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Caracol Bay


Conservation and community benefit: Protection of biodiversity through education and training, sustainable livelihood initiatives, community-based park ranger training, and mangrove reforestation/rehabilitation

Date Approved: 02.2015


This project protects mangroves, which trap more CO2 than any other kind of forest and as a result, slow global warming.

Only two percent of Haiti is still forested. Trying to turn the tide after decades of deforestation, the government has banned construction, fishing, and hunting in all coastal mangrove forests. Enforcement, however, is difficult. Caracol Bay, in northeastern Haiti, contains Haiti’s second largest mangrove forest and extensive coral reef and seagrass beds. The Haitian government recognizes it as an area of high ecological importance and has designated it as a Marine Managed Area, the Park National de Trois Baies. Local people, however, subsist primarily by fishing, producing salt, and cutting mangroves for firewood and charcoal production. These activities degrade the environment and reduce the quality of life.

FoProBiM is the only Haiti-based NGO dedicated to the protection and management of Haiti’s coastal and marine ecosystems. Seacology is granting it funds for environmental education and sustainable livelihood initiatives. Classes and field activities, aimed at community groups (especially of women) and schoolchildren, will encourage sound management of natural resources. They will also promote livelihood options such as beekeeping, mangrove nurseries, open-ocean mariculture, and ecotourism. A community park ranger program will train anyone wishing to participate, with a goal of identifying four new park rangers. The grant will also support mangrove reforestation and rehabilitation. Ultimately, 100,000 seedlings will be planted in areas with the greatest need and probability of success.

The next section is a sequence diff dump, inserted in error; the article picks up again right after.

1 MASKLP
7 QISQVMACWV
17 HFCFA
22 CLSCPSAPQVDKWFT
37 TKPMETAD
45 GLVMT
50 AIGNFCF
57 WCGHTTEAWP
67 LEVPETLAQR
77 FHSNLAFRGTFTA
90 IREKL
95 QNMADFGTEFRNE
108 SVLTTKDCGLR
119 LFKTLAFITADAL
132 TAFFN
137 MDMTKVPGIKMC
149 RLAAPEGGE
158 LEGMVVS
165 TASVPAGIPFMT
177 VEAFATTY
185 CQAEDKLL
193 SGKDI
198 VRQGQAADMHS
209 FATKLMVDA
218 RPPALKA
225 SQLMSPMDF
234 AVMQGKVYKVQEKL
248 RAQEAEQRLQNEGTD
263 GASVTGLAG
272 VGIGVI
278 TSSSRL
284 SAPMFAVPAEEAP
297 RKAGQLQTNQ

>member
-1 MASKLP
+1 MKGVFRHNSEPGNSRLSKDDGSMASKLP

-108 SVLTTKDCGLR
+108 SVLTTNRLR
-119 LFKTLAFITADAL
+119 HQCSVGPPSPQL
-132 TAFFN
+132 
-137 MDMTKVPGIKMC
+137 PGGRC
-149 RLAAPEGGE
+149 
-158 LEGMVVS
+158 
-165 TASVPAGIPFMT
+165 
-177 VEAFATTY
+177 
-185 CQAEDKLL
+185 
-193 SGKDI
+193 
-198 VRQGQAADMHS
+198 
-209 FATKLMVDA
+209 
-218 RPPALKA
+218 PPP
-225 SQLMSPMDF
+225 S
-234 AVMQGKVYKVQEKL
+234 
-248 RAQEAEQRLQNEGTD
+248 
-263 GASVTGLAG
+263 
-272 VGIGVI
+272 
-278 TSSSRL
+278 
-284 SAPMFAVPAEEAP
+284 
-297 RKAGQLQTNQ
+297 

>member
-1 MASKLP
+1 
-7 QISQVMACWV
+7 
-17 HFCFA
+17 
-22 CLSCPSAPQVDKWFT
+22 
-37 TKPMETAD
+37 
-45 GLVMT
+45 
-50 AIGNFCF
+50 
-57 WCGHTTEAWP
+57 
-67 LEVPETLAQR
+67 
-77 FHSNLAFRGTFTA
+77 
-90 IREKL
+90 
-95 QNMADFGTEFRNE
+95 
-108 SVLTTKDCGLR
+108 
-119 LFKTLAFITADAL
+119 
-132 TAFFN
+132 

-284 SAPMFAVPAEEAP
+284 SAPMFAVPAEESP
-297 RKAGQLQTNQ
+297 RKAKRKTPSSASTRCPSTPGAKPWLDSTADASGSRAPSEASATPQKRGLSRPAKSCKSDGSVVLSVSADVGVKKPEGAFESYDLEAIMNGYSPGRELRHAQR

Project Updates

May 2016

Hundreds of people, including local charcoal producers, tourism workers, fishers, farmers, women’s groups, and employees of the ministry of agriculture and environment, have attended educational activities on sustainable livelihoods such as apiculture and ecotourism. From two new mangrove nurseries, 75,000 seedlings have been planted and 30 beehives established. Meetings have also been held to encourage the establishment of Marine Managed Areas in Haiti. Finally, more than 120 people have participated in mangrove reforestation efforts on 45 acres in Bord de Mer Limonade and Caracol.

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January 2016

The nurseries now contain 35,000 seedlings, and 25 beehives have been established. More than 300 people have attended educational meetings about Haiti’s marine managed areas. In Bord de Mer Limonade and Caracol, 70 people have participated in mangrove reforestation and rehabilitation activities.

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May 2015

Two nurseries have been established—one for mangroves, one for fruit trees—and now contain 24,000 seedlings. Ten beehives have been set up as part of the development of mangrove-linked apiculture. Four people have been selected to receive training as park rangers, and meetings have been held to educate local residents and other stakeholders about Haiti’s system of marine managed areas.

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